Bloomberg View: Gay Marriage and the Wisdom of Crowds

Nine justices, millions of opinions
Illustration by Bloomberg View

What Do You Care What Other People Think? is a book by the late physicist Richard Feynman, who cared at least a little. If one of the most independent minds of the 20th century was swayed by others’ impressions, it’s no surprise the nine justices of the U.S. Supreme Court are, too.

After oral arguments on the constitutionality of same-sex marriage, it’s clear the court can’t ignore what other people think—and can’t afford to. Support for same-sex marriage has come from politicians, elected officials, professional athletes, and the thousands gathered outside its doors on March 26. Opposition, though declining, is also passionate.

The March 26 case concerns California’s Proposition 8, which bans same-sex marriage. Voters approved it in 2008; federal courts later ruled it unconstitutional. The state has declined to defend Prop 8, leaving the task to the law’s proponents. Several justices questioned whether that’s appropriate: The proponents haven’t suffered the particular harm that the law requires of such petitioners. “Have we ever granted standing to proponents of ballot initiatives?” Justice Ruth Bader Ginsburg asked. No, was the answer.

As usual, the most important justice was Anthony Kennedy, who has written ringing defenses of both states’ rights and gay rights. What does the most unpredictable member of the nation’s most important court do when two of his most cherished principles collide?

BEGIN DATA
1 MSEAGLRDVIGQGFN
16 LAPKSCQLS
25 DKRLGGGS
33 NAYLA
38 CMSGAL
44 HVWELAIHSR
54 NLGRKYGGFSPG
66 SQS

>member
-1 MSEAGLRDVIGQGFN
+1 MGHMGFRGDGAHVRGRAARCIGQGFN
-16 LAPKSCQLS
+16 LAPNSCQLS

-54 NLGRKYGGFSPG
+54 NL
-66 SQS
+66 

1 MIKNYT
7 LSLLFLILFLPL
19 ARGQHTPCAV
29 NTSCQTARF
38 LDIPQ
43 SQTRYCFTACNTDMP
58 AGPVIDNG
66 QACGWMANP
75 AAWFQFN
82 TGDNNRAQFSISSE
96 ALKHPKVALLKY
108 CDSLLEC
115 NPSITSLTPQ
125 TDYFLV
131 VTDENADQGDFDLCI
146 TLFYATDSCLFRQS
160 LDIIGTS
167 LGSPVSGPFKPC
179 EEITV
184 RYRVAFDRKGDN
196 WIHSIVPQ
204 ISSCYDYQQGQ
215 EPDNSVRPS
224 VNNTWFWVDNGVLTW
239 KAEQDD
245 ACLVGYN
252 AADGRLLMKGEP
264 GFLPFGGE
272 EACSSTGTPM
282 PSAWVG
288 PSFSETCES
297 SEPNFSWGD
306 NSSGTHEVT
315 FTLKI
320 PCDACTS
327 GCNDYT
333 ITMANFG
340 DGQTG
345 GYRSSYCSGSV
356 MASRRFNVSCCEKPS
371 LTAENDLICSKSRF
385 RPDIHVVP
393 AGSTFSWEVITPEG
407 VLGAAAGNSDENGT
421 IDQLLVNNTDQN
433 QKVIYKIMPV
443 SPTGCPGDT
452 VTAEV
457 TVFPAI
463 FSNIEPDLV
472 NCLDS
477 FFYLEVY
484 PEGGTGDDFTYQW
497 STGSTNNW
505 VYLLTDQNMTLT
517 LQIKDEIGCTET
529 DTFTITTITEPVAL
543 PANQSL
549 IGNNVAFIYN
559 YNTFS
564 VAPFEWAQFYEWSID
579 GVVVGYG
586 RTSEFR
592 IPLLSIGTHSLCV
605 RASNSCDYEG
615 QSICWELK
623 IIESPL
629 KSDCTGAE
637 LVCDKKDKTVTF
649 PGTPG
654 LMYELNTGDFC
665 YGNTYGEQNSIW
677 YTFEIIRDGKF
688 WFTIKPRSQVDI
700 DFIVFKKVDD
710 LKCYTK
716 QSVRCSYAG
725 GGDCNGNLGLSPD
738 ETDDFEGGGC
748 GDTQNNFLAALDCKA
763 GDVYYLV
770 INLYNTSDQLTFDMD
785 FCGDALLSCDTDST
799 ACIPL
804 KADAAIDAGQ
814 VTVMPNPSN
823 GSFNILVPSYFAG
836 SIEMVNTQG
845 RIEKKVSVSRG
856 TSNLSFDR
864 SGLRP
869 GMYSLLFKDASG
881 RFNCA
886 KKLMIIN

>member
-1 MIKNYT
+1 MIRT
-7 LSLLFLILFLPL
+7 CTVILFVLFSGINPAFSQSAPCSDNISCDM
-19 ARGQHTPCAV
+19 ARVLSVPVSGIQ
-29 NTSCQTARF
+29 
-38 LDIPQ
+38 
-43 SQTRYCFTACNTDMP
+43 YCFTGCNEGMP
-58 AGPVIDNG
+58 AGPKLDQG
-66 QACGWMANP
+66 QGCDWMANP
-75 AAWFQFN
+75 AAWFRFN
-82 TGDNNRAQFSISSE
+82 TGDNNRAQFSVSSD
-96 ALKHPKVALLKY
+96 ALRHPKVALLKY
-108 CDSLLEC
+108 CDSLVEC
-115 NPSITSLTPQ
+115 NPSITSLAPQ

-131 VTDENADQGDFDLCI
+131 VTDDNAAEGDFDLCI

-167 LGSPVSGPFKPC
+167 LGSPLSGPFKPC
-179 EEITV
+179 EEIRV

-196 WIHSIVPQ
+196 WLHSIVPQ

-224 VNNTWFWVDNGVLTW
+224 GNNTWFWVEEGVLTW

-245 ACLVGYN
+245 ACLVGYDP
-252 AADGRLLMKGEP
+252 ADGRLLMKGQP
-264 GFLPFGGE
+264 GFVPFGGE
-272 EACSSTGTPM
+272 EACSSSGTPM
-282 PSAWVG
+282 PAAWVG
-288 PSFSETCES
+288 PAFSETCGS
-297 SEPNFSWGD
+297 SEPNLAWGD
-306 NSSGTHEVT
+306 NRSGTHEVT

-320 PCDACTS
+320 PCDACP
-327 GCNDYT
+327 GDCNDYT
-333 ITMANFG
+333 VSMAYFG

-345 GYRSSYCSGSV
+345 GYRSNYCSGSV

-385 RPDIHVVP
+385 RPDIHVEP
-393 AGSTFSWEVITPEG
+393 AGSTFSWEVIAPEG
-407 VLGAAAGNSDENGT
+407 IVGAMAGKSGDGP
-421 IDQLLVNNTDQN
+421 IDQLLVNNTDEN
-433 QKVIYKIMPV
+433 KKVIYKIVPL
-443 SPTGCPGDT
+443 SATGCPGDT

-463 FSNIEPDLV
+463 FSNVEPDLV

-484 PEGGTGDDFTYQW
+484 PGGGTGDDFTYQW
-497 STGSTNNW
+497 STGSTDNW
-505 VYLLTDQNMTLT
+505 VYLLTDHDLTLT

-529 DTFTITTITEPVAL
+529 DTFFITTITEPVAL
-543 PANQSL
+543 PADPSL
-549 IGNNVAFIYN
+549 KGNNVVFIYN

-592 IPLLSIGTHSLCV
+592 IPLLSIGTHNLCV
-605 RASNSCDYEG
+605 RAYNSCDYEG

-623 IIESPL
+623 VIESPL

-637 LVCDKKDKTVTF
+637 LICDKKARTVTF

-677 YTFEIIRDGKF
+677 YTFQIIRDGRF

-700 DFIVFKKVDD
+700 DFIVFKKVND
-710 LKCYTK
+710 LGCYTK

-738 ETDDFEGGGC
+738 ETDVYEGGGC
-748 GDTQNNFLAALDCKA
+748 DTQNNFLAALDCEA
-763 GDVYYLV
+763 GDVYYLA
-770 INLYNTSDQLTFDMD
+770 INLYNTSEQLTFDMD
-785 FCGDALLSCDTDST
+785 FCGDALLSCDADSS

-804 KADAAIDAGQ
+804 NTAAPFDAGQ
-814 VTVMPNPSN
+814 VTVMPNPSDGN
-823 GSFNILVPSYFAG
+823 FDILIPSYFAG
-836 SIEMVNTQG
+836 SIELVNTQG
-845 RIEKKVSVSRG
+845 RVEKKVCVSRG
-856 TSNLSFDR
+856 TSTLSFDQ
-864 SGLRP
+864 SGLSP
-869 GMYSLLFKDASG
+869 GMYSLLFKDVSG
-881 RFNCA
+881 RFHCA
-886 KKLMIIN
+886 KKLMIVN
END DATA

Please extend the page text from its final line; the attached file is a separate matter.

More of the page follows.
Kennedy’s answer, insofar as it can be gleaned from the arguments: punt. “I just wonder if the case was properly granted,” he said. It’s too soon to know how same-sex marriage will affect society, he said, and rather than require all states to recognize it—or, conversely, outlaw it, or some in-between option—he seemed inclined to dismiss the case.

That would be anticlimactic. Would it also be timid? The courts have an honorable tradition of dodging sticky questions, and in this case the consequences wouldn’t be catastrophic. Dismissing the case—or ruling that the challengers lack standing—would leave same-sex marriage legal in California, as it would be in nine other states and the District of Columbia. By letting the lower court decision stand, the court could signal support of same-sex marriage while still allowing time for public opinion to settle the matter.

Which brings us back to Richard Feynman’s question. The cavalcade of opinion in support of same-sex marriage has surely affected the court. About half the public is in favor, with the figure rising to 70 percent among Americans younger than 30, indicating the way forward. Few justices can doubt that the freedom to marry will expand nationwide—and soon.

How much deference do the justices owe the public? Getting too far ahead of popular opinion can undermine the court’s legitimacy. So can trailing too far behind it. The reason proceedings like these are public is that the court is as interested in forging consensus as following it. It’s also why, even more so than other public institutions, its reasoning matters. It’s all well and good for a politician to change his mind on same-sex marriage because he has a gay son. That’s not reason enough for a Supreme Court justice.

With each passing day, an increasing number of Americans views the right to marry, for gays and straights alike, as among “the most intimate and personal choices a person may make in a lifetime, choices central to personal dignity and autonomy.” That’s not wording from the latest poll. It comes, only slightly out of context, from a 10-year-old Supreme Court decision on gay rights.


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